But in private, friends and colleagues say, another Ms. Quinn can emerge: controlling, temperamental and surprisingly volatile, with a habit of hair-trigger eruptions of unchecked, face-to-face wrath.

She has threatened, repeatedly, to slice off the private parts of those who cross her.

She is sensitive to slights: When a Queens councilwoman neglected to credit Ms. Quinn in a news release, the speaker retaliated by cutting money for programs in her district.

Ms. Quinn’s staff, concerned that angry tirades could be overheard by outsiders, added soundproofing to her City Hall office. Wary of her temper, they are known to ask one another: “Did she throw up on you today?”

Classic bullying behaviors

Grynbaum and Chen don’t stop with generalizations; they add plenty of specific examples, as well as Quinn’s own characterization of her persona. The full piece is worth reading.

Suffice it to say that the article describes a laundry list of classic bullying behaviors. While some workplace aggressors tend to be more direct or more indirect, Quinn apparently has mastered both forms. In terms of overt, direct behaviors, she’s a yeller and screamer, often employing foul, threatening language. In terms of covert, indirect behaviors, she brutally retaliates in response to even minor perceived slights.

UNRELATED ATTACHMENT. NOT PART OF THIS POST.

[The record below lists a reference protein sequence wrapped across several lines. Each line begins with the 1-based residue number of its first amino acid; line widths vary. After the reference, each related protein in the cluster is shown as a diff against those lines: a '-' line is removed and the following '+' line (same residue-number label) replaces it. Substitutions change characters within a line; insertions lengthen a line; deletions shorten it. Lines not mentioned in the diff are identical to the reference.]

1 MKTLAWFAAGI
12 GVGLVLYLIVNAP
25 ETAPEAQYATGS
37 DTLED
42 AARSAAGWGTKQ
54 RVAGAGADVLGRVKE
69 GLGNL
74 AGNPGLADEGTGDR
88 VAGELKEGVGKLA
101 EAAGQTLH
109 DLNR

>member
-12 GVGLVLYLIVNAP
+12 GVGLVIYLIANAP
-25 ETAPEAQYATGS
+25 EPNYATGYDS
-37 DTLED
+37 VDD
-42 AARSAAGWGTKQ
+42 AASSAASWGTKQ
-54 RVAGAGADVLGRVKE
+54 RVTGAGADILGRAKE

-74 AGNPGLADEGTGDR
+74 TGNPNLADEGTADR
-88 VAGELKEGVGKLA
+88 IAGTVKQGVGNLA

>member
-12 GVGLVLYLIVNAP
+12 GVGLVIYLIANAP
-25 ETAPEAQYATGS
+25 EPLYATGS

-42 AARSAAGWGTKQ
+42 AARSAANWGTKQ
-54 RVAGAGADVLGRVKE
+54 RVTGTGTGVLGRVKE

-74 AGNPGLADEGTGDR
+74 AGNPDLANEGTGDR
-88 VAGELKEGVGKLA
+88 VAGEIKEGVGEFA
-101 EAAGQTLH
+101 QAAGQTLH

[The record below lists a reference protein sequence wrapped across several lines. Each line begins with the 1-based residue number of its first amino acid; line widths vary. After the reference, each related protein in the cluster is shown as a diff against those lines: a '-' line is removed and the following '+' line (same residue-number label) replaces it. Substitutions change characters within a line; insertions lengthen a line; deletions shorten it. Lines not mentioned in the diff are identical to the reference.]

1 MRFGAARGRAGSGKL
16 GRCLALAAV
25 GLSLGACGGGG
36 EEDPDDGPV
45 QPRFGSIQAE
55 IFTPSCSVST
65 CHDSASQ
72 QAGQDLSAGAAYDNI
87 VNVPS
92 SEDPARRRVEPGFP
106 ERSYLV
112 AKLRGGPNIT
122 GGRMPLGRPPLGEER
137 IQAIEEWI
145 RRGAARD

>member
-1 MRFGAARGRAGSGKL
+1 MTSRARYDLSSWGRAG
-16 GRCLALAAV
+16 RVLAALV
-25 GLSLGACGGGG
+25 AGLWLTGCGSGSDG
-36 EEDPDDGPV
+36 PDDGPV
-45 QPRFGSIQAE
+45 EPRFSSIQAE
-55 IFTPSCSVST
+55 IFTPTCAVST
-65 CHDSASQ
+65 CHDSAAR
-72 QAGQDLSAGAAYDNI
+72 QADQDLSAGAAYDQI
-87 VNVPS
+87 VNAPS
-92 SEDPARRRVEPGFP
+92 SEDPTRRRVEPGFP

Politics is rough business, but…

To be sure, politics can be a bloodsport, and those who seek to be players must have a thick skin if they want to survive. The article fairly points out that Quinn has been an effective Speaker in some ways and that previous holders of the office to which she aspires, including celebrated Mayors such as Fiorello LaGuardia and Rudy Giuliani, also had notable tempers. In addition, there always is the risk that women will be judged more harshly on such measures. And it’s possible, perhaps even likely, that some of the people who criticized Quinn but would not allow their names to be disclosed are among her political opponents and thus have their own agendas.

Nevertheless, this article does not smack of a planted hatchet job on one candidacy. Rather, it describes a pattern of repeated, highly volatile, abusive behaviors. It clearly shows us the difference between hard-nosed, demanding leadership and workplace bullying.

Does the Healthy Workplace Bill “demonize” workplace aggressors?

I’ve read and heard opposition to the adoption of laws that address bullying in work or school settings on the ground that such measures “demonize” those accused of engaging in bullying behaviors.